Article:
NationalVOLUME 15 ISSUE # 08

Pakistan and the rule of law

No sate can survive without the rule of law. No nation and society can be formed without it. It is a binding force, which helps in regulating the system of a country, society and nation. In fact, it is considered as the very foundation on which the entire edifice of a country and society stands. Without it, there is no peace, unity and progress; everything is bound to collapse and scatter. Unfortunately, there is no rule of law in Pakistan, which is the root cause of all its social, political and economic problems.

What is the rule of law? It simply means that law should be one for everybody. But, being a legal and philosophical concept, great thinkers, jurists and writers have defined it differently. Aristotle, who is considered the father of natural law, says a just law enables individuals to fulfil themselves in society. Natural law theorists, like Thomas Aquinas, Thomas Hobbs, Lon L. Fuller and Devlin, believe a law is unjust if it is not based on morality, justice and human goodness or God’s will. So, in the views of naturalists, when a state forms and implements good laws, then it follows the rule of law. There are also Positivists like John Austin, Jeremy Bentham, H.L.A Hart and Hans Kelsen, who believe that ethics and morality should be separated from the law. In their eyes, social facts should determine law, not moral and religious views. Then, there is Marxist theorists who do not regard law as “an autonomous phenomenon”. Karl Marx considers law as a tool that the ruling elite (Bourgeoisie) uses to control the poor people (Proletariat).

In the UK, the rule of law developed from the writings of Dicey (1885) in the 19th century. Other political philosophers, like Joseph Raz (1979), Lord Bingham and John Griffiths, have also given their views on the importance of the rule of law. Dicey’s three points, “no one should be punished except through the courts, no one is above the law and the constitution is pervaded by the rule of law”, are still very influential in the UK legal system. In Joseph Raz’s philosophy, “the rule of law works where laws are general, open, clear, stable and not biased; where judiciary is independent and courts are accessible. While, Lord Bingham’s eight points – the law must be accessible, clear and predictable; questions of legal right and liability should be decided by application of the law; the law of the land should apply equally to all, except when objective difference requires differentiation; public officials should exercise their powers in good faith, and not exceed their powers; the law must protect fundamental rights; a method should be provided, at reasonable cost, to resolve civil disputes; adjudicative procedures must be provided by the state and should be fair and the rule of law requires the state to comply with its obligations in international law”- are indispensable for understanding and implementing the rule of law. The UK’s Constitution, which is uncodified, is based on three principles – separation of powers (derived from the French philosopher Montesquieu’s teachings), parliament sovereignty and the rule of law.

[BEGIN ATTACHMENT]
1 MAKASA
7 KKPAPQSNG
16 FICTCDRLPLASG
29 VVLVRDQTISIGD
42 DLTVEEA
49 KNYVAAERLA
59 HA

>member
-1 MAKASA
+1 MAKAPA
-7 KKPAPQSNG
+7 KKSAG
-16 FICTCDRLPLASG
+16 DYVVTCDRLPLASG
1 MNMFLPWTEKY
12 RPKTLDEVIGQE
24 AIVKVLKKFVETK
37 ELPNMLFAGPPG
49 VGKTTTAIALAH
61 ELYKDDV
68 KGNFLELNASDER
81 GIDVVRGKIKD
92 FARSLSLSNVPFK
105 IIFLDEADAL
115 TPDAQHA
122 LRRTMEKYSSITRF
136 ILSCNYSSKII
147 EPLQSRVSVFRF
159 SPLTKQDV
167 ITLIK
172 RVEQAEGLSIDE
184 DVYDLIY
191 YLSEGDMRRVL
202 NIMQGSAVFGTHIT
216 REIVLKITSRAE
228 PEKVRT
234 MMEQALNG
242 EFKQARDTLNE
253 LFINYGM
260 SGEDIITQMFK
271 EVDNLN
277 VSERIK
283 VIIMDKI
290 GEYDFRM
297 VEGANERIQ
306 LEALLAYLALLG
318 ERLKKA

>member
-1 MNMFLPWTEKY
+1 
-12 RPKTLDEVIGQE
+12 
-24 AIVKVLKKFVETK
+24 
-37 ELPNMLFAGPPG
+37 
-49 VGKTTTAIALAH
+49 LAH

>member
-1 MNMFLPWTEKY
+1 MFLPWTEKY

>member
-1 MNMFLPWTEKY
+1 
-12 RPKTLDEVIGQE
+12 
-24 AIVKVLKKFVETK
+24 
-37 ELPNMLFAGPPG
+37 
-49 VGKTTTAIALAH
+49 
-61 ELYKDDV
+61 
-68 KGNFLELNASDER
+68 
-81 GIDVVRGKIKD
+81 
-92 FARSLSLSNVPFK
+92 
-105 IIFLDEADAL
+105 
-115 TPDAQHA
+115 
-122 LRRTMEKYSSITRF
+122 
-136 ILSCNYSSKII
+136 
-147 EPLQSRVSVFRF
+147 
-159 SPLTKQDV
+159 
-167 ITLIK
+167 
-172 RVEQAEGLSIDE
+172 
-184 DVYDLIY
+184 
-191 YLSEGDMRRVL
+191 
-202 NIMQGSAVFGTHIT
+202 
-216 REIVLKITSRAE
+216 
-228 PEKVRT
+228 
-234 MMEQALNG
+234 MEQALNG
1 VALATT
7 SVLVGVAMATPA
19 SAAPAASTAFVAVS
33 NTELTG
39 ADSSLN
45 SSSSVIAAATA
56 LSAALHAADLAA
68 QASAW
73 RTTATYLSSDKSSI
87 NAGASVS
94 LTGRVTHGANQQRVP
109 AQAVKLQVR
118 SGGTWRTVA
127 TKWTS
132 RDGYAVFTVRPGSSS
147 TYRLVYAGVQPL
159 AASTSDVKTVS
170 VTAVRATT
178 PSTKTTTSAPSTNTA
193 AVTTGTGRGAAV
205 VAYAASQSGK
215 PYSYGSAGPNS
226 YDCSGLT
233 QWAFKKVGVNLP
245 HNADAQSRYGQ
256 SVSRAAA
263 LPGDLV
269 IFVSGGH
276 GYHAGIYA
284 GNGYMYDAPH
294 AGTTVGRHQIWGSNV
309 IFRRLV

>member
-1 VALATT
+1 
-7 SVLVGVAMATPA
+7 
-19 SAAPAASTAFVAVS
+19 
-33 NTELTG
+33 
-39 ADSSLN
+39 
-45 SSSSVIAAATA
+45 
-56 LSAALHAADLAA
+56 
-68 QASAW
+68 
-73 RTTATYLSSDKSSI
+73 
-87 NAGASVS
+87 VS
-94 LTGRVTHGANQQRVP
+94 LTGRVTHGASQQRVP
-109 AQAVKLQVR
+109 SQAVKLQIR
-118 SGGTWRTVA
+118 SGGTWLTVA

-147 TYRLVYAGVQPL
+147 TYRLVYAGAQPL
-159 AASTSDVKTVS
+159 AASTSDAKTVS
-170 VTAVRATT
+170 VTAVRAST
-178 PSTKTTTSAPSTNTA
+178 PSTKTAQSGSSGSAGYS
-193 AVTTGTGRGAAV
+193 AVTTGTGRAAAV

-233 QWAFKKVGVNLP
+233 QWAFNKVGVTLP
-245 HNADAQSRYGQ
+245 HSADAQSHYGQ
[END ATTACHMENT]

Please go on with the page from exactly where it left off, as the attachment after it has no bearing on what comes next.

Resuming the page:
Pakistan is also following the parliamentary form of democracy, but it is devoid of the rule of law principle, which is very unfortunate and sad. The Constitution of Pakistan is based on the separation of power, supremacy of the parliament and the rule of law, which get their strength and inspiration from the Objective Resolution, enshrined as a preamble in the Constitution. The Constitution bestows fundamental rights, like providing basic needs, health facilities, education, security, justice, freedom of expression etc. on the people of Pakistan. But, in reality, the state is giving nothing to the people. It is not protecting the rights of the poor people. The state is just serving the elite ruling; it is protecting the partisan interests of the ruling elite; it is serving only a few thousand members of the ruling class while ignoring around 22 hundred million people, who are living like slaves and servants in the country. In short, the entire system is serving the ruling elite, which is a bitter truth and tragic reality. The latest example of the system’s support to the rulers is Nawaz Sharif’s bail and his exit from the country.